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MPD U and T Visa programs help crime victims, regardless of their immigration status

On Friday, August 3rd the MPD collaborated with the National Immigrant Women’s Advocacy Project (NIWAP). They provided Minnesota law enforcement agencies with information on the U and T Visa programs and the role they play in effective community policing.

This training showed attendees how to improve investigations by using language access tools.

Attendees saw how agencies can more effectively hold offenders accountable by using U Visa and T Visa certification as a crime fighting tool and how the safety of law enforcement officers, victims, and the community can be strengthened.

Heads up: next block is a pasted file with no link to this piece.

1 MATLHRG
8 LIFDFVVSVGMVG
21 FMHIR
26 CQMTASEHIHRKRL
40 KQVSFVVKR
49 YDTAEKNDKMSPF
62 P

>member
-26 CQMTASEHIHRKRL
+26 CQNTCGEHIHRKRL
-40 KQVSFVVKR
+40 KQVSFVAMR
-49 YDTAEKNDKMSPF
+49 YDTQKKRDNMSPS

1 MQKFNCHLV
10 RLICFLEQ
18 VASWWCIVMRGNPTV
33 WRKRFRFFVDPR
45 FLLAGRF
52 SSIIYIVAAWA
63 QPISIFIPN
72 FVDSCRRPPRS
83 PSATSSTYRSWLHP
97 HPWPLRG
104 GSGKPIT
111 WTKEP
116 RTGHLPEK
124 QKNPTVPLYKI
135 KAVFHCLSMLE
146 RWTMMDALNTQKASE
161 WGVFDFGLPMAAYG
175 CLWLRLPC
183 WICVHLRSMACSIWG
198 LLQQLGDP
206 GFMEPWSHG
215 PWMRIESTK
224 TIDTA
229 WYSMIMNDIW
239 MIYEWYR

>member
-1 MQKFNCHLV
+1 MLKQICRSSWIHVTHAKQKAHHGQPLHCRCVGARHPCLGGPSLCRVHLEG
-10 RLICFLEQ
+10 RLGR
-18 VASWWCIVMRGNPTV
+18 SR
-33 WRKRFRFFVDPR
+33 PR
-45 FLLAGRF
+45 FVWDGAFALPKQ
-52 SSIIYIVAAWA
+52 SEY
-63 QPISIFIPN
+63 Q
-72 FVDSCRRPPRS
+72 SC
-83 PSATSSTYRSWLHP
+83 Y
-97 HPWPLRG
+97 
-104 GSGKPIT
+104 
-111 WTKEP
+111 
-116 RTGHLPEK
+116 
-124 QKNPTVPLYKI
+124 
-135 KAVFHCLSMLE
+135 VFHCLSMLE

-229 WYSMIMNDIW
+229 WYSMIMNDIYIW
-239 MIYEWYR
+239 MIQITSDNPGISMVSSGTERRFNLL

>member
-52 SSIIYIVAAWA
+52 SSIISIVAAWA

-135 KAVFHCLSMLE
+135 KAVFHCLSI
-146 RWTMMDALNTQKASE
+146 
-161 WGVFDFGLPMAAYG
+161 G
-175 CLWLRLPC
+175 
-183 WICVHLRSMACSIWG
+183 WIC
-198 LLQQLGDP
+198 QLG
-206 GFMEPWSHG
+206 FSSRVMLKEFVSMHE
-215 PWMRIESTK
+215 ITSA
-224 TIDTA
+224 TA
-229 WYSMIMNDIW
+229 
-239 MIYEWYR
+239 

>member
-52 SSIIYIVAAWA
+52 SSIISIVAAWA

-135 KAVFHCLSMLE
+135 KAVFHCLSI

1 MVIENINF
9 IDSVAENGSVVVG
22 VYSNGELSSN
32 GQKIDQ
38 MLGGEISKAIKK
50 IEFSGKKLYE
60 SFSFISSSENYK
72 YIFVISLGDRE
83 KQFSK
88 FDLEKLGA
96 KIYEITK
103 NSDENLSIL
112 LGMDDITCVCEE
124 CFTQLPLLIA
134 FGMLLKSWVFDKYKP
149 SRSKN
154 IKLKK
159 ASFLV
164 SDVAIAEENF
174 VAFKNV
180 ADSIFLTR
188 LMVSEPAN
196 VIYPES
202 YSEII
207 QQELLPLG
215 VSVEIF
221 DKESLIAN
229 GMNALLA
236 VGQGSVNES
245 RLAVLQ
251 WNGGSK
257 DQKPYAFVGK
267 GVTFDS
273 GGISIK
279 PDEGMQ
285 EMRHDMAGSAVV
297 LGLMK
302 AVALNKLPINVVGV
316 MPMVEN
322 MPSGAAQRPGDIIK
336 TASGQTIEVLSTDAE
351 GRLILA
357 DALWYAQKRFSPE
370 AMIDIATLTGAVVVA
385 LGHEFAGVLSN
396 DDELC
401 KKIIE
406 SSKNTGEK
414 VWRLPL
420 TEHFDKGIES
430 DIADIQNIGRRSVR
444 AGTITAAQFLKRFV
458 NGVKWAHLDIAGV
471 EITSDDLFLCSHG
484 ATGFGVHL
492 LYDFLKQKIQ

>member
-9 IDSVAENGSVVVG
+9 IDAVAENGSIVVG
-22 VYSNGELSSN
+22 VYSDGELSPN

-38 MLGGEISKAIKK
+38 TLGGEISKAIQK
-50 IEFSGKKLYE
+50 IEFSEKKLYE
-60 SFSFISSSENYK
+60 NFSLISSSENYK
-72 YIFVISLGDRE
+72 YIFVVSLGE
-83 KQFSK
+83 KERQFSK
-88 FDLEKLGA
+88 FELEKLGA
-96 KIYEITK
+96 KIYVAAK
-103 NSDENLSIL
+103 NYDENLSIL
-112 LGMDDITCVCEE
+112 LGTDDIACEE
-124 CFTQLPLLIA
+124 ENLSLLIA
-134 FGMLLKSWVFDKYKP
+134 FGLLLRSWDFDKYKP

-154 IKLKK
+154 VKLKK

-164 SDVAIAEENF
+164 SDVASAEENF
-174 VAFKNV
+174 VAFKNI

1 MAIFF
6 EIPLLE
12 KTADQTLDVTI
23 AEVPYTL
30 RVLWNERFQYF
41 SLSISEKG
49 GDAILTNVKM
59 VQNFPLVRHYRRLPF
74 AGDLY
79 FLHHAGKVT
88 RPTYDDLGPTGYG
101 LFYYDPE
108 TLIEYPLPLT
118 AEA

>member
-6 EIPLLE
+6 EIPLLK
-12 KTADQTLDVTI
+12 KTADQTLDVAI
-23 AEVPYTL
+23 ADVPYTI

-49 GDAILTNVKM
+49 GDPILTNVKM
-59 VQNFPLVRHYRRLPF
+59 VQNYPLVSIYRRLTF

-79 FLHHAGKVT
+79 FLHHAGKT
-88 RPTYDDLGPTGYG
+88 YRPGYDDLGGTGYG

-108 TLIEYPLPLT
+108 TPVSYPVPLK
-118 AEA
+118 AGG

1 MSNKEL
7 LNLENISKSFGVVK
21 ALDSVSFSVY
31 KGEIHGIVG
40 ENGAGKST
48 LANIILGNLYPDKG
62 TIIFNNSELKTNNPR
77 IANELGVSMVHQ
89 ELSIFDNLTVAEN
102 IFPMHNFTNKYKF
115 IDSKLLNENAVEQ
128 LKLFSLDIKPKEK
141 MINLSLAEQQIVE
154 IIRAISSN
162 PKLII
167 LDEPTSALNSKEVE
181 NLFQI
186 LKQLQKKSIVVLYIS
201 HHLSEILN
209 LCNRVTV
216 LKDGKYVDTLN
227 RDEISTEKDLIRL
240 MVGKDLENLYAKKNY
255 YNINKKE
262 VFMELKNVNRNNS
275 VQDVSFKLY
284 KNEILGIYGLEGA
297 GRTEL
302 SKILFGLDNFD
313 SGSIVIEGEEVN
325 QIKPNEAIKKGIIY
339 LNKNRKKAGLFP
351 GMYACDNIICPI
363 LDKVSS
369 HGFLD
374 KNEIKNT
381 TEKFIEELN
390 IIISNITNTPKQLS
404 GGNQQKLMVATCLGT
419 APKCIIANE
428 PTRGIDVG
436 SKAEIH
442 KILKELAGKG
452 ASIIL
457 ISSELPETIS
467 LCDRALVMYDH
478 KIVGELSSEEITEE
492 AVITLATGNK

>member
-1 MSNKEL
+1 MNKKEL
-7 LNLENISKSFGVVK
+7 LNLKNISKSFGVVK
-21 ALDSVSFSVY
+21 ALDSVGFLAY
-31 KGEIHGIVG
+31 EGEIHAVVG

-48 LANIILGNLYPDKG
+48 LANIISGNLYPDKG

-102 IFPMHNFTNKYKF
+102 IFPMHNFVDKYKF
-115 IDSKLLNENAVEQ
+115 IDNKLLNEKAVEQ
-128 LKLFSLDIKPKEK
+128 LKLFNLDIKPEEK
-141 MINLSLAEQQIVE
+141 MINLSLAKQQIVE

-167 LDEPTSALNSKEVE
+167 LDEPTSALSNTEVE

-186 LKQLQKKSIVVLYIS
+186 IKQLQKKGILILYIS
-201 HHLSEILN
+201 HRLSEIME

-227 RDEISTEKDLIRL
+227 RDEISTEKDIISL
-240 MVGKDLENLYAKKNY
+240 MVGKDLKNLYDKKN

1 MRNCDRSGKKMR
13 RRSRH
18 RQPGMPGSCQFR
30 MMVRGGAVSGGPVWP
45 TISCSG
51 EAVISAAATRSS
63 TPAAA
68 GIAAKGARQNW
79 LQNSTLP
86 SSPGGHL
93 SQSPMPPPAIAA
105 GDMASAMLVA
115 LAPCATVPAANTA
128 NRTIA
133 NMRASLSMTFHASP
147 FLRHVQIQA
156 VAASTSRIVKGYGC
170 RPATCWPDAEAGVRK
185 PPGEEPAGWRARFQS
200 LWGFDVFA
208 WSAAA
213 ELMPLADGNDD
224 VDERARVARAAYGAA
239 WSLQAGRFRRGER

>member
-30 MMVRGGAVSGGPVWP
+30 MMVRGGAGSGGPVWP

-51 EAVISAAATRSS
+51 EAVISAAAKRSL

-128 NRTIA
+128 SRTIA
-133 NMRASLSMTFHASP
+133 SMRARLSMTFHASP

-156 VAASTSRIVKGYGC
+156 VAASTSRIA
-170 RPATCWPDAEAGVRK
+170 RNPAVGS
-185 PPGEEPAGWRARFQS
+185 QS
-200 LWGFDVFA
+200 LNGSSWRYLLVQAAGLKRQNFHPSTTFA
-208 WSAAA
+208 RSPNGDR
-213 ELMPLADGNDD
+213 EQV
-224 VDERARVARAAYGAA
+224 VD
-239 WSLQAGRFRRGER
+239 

This collaboration can increase the likelihood of battered immigrants reporting and helping in the criminal investigation and prosecution of the crime.

Chief Medaria Arradondo welcomed the participants and handed out awards to the national team of instructors.

Chief Arradondo states, “The MPD U Visa program allows our department to ensure that community members who become victims of certain crimes receive important police services without regard to their immigration status. As Chief I never want our community members to feel as though they’re being victimized twice. Once by the perpetrator and second by the police department. Our MPD U Visa program helps to build trust and strong relationships with the communities we serve.”